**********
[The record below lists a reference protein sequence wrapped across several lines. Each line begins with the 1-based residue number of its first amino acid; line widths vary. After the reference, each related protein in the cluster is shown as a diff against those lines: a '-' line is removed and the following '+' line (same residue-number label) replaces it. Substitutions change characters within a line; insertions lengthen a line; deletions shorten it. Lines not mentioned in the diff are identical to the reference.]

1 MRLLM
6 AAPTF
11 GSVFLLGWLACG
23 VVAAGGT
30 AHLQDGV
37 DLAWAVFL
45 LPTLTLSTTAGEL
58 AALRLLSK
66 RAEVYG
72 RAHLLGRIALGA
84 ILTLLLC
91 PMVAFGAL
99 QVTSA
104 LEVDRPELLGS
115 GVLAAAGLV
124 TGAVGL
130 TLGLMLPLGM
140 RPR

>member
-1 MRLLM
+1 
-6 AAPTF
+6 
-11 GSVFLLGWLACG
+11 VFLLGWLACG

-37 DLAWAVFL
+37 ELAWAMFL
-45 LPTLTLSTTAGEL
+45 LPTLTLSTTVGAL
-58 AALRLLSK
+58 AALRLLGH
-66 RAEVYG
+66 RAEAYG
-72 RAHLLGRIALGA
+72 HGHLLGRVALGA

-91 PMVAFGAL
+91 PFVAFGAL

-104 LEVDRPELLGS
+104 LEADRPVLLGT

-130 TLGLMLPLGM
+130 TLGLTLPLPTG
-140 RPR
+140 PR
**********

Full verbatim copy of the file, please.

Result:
[The record below lists a reference protein sequence wrapped across several lines. Each line begins with the 1-based residue number of its first amino acid; line widths vary. After the reference, each related protein in the cluster is shown as a diff against those lines: a '-' line is removed and the following '+' line (same residue-number label) replaces it. Substitutions change characters within a line; insertions lengthen a line; deletions shorten it. Lines not mentioned in the diff are identical to the reference.]

1 MRLLM
6 AAPTF
11 GSVFLLGWLACG
23 VVAAGGT
30 AHLQDGV
37 DLAWAVFL
45 LPTLTLSTTAGEL
58 AALRLLSK
66 RAEVYG
72 RAHLLGRIALGA
84 ILTLLLC
91 PMVAFGAL
99 QVTSA
104 LEVDRPELLGS
115 GVLAAAGLV
124 TGAVGL
130 TLGLMLPLGM
140 RPR

>member
-1 MRLLM
+1 
-6 AAPTF
+6 
-11 GSVFLLGWLACG
+11 VFLLGWLACG

-37 DLAWAVFL
+37 ELAWAMFL
-45 LPTLTLSTTAGEL
+45 LPTLTLSTTVGAL
-58 AALRLLSK
+58 AALRLLGH
-66 RAEVYG
+66 RAEAYG
-72 RAHLLGRIALGA
+72 HGHLLGRVALGA

-91 PMVAFGAL
+91 PFVAFGAL

-104 LEVDRPELLGS
+104 LEADRPVLLGT

-130 TLGLMLPLGM
+130 TLGLTLPLPTG
-140 RPR
+140 PR